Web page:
Free Airmail on International Orders over $250 - Free Airmail on International Orders over $250 - Airmail only, excludes food/drink orders. See Details -> Airmail only, excludes food/drink orders. See Details ->
Are you in NZ and shipping overseas? Are you in NZ and shipping overseas? Read this first>>> Read this first>>>
Free courier on NZ orders over $195 - Free courier on NZ orders over $195 - Excludes orders containing Food/Drink. See details-> Excludes orders containing Food/Drink. See details->

Shopping Cart Close

Taiaha Taiaha

Posted on by Lesley Armstrong

The Taiaha (pronounced Tie-uh-ha) is a Maori weapon used in close hand-to-hand combat.  Usually made from a hardwood, the taiaha was used to strike and to stab, but mostly to strike with the rau, the blade.

Parts of the taiaha are:

  1. Upoko: the head of the taiaha, including a carved head with paua shell eyes, and an arero, a tongue. Below the upoko are a collar of feathers.  The head is usually intricately carved, and carved on both sides.
  2. Tinana: the body of the taiaha, usually long and rounded, where the taiaha is held.
  3. Rau: the blade, usually flat, and rounded at the bottom edge.  This is the main striking section.  The Upoko is the end used to poke and jab, then the taiaha is flipped and the rau used to hit.

Taiaha are usually between 1.2m and 2m long.  Chiefs often held taiaha when they made speeches at tribal meetings, as the taiaha were viewed as a symbol of rank.

Mau rakau is the traditional Maori martial arts training, using the various Maori weapons.  Mau taiaha is the art of using the taiaha.  It can take years to learn the art of mau rakau, which involves balance, timing, coordination, and making use of visual clues.  The taiaha is also used in the wero, a traditional, formal challenge made to visitors to the marae.  The person selected to do the wero performs symbolic blows and strikes with the taiaha, then lays down a taki, a symbol of peace, which is picked up by the visitor.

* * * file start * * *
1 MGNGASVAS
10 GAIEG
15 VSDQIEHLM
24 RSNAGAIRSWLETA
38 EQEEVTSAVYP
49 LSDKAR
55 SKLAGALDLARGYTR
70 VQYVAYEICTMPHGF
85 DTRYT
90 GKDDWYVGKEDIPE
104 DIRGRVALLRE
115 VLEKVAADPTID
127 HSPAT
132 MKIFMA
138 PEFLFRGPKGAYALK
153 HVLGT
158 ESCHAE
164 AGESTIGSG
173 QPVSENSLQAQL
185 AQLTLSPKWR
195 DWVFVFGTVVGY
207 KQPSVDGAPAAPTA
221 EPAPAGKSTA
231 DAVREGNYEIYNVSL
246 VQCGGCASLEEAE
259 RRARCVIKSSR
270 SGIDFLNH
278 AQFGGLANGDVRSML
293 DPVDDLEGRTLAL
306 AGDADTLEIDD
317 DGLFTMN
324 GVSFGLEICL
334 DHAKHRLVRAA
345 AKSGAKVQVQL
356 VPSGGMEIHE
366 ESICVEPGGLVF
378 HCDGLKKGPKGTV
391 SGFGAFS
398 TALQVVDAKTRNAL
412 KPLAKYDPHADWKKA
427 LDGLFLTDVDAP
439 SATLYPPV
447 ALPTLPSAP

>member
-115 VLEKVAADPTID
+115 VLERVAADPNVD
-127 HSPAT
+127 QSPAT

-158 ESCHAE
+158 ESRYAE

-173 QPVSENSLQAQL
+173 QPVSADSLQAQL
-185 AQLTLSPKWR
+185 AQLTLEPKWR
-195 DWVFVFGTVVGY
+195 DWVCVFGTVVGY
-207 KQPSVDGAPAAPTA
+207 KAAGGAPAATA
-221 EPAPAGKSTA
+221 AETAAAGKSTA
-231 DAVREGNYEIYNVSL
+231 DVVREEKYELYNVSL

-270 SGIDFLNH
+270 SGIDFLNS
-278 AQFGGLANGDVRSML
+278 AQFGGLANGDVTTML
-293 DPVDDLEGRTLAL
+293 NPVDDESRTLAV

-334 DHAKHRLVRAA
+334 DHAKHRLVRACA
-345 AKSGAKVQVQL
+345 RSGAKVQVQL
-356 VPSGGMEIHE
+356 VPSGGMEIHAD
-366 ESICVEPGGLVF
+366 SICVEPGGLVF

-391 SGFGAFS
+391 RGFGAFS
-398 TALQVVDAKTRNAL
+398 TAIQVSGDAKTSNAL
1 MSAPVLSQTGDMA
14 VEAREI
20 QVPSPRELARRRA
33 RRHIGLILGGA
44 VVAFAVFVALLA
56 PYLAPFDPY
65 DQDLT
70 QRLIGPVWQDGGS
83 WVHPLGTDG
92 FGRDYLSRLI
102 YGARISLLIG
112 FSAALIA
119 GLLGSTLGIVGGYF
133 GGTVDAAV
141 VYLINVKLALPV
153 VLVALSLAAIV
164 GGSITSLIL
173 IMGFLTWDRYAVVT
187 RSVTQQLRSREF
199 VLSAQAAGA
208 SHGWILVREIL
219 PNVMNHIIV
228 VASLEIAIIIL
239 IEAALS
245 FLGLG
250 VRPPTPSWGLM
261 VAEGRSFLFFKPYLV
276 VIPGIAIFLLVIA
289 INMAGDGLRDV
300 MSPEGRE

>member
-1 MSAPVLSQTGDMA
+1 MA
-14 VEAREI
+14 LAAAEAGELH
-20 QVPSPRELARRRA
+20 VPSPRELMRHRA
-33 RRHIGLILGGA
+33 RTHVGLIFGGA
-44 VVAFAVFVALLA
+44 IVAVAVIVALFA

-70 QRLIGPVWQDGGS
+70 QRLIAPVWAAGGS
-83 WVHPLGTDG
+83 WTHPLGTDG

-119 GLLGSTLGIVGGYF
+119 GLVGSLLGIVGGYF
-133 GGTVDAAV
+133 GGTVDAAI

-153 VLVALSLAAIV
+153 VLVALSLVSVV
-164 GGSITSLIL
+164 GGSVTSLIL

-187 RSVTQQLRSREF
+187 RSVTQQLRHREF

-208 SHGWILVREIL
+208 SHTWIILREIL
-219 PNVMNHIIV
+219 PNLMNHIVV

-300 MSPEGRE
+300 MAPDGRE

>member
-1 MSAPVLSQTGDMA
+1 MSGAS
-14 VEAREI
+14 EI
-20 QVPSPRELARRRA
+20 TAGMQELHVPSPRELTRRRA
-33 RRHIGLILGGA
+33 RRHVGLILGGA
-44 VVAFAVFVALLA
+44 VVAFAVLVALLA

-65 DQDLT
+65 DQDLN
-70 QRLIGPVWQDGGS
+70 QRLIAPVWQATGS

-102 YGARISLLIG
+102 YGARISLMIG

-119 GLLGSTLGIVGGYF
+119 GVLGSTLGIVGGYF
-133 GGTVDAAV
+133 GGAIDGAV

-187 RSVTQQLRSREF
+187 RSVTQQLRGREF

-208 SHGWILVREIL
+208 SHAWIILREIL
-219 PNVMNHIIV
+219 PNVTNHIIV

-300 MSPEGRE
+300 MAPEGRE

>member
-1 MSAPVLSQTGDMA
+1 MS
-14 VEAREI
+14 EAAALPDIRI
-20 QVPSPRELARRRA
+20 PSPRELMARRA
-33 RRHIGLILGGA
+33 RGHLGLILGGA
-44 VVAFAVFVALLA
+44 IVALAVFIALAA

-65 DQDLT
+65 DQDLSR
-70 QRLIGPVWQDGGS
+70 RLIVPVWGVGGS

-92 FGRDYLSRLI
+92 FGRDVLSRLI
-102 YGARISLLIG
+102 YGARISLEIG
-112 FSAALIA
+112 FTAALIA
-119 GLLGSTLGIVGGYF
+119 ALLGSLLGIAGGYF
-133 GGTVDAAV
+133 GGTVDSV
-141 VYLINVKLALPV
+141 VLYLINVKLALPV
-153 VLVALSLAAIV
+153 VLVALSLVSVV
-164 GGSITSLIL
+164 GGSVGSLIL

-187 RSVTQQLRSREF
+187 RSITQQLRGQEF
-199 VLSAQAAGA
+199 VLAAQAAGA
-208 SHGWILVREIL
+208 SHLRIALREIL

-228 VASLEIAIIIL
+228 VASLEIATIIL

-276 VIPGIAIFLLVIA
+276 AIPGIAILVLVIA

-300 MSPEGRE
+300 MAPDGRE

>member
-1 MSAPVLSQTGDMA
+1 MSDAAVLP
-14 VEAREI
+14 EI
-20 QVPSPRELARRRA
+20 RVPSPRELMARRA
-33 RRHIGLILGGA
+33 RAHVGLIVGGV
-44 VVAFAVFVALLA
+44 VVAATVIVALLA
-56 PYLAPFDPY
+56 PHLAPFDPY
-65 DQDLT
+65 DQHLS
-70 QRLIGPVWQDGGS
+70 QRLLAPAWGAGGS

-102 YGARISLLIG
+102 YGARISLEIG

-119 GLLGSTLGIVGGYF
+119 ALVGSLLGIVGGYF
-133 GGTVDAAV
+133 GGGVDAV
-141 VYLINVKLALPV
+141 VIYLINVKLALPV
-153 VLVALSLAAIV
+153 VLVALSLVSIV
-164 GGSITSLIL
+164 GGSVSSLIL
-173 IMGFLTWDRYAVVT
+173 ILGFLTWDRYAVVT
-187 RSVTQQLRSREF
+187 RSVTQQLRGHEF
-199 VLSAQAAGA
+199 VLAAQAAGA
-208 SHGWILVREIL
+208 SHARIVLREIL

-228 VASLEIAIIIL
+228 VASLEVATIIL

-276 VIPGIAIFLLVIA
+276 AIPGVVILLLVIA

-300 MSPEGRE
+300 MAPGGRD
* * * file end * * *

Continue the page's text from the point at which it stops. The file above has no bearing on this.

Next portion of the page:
The Taiaha (pronounced Tie-uh-ha) is a Maori weapon used in close hand-to-hand combat.  Usually made from a hardwood, the taiaha was used to strike and to stab, but mostly to strike with the rau, the blade.

Parts of the taiaha are:

  1. Upoko: the head of the taiaha, including a carved head with paua shell eyes, and an arero, a tongue. Below the upoko are a collar of feathers.  The head is usually intricately carved, and carved on both sides.
  2. Tinana: the body of the taiaha, usually long and rounded, where the taiaha is held.
  3. Rau: the blade, usually flat, and rounded at the bottom edge.  This is the main striking section.  The Upoko is the end used to poke and jab, then the taiaha is flipped and the rau used to hit.

Taiaha are usually between 1.2m and 2m long.  Chiefs often held taiaha when they made speeches at tribal meetings, as the taiaha were viewed as a symbol of rank.

Mau rakau is the traditional Maori martial arts training, using the various Maori weapons.  Mau taiaha is the art of using the taiaha.  It can take years to learn the art of mau rakau, which involves balance, timing, coordination, and making use of visual clues.  The taiaha is also used in the wero, a traditional, formal challenge made to visitors to the marae.  The person selected to do the wero performs symbolic blows and strikes with the taiaha, then lays down a taki, a symbol of peace, which is picked up by the visitor.

You have successfully subscribed!
This email has been registered